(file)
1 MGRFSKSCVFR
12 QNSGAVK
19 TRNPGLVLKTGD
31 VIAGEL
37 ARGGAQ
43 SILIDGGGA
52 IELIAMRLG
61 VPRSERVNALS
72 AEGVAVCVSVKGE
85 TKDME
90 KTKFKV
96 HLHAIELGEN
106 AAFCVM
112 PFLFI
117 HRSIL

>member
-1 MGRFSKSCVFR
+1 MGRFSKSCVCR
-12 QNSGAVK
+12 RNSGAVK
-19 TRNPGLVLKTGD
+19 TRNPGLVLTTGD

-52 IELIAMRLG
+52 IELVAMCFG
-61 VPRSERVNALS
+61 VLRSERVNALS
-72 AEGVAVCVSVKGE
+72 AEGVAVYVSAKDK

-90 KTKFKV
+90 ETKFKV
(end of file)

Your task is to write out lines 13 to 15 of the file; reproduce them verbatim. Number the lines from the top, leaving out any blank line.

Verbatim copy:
106 AAFCVM
112 PFLFI
117 HRSIL